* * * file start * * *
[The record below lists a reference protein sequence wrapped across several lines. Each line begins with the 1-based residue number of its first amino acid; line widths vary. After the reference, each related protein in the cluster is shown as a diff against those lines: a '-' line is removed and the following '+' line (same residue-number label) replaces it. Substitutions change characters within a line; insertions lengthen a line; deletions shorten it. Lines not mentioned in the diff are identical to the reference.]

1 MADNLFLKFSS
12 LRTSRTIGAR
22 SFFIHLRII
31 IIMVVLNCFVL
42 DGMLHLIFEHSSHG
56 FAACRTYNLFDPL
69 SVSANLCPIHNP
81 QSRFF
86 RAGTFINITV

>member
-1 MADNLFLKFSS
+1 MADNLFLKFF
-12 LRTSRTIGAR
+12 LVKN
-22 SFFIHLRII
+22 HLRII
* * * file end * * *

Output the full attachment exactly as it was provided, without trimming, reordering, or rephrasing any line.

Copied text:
[The record below lists a reference protein sequence wrapped across several lines. Each line begins with the 1-based residue number of its first amino acid; line widths vary. After the reference, each related protein in the cluster is shown as a diff against those lines: a '-' line is removed and the following '+' line (same residue-number label) replaces it. Substitutions change characters within a line; insertions lengthen a line; deletions shorten it. Lines not mentioned in the diff are identical to the reference.]

1 MADNLFLKFSS
12 LRTSRTIGAR
22 SFFIHLRII
31 IIMVVLNCFVL
42 DGMLHLIFEHSSHG
56 FAACRTYNLFDPL
69 SVSANLCPIHNP
81 QSRFF
86 RAGTFINITV

>member
-1 MADNLFLKFSS
+1 MADNLFLKFF
-12 LRTSRTIGAR
+12 LVKN
-22 SFFIHLRII
+22 HLRII